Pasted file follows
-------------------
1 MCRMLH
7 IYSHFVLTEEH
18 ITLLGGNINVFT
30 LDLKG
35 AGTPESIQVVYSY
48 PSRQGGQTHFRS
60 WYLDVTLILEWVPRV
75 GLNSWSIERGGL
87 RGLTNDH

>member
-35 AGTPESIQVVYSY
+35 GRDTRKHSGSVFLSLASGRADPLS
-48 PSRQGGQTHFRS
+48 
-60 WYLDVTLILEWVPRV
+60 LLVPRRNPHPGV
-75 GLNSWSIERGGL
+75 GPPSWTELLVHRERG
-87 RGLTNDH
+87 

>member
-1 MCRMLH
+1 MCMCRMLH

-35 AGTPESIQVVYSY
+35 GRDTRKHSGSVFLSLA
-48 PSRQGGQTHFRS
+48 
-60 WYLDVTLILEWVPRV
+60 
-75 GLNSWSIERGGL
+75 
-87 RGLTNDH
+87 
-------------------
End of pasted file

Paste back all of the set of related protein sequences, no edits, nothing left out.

1 MCRMLH
7 IYSHFVLTEEH
18 ITLLGGNINVFT
30 LDLKG
35 AGTPESIQVVYSY
48 PSRQGGQTHFRS
60 WYLDVTLILEWVPRV
75 GLNSWSIERGGL
87 RGLTNDH

>member
-35 AGTPESIQVVYSY
+35 GRDTRKHSGSVFLSLASGRADPLS
-48 PSRQGGQTHFRS
+48 
-60 WYLDVTLILEWVPRV
+60 LLVPRRNPHPGV
-75 GLNSWSIERGGL
+75 GPPSWTELLVHRERG
-87 RGLTNDH
+87 

>member
-1 MCRMLH
+1 MCMCRMLH

-35 AGTPESIQVVYSY
+35 GRDTRKHSGSVFLSLA
-48 PSRQGGQTHFRS
+48 
-60 WYLDVTLILEWVPRV
+60 
-75 GLNSWSIERGGL
+75 
-87 RGLTNDH
+87 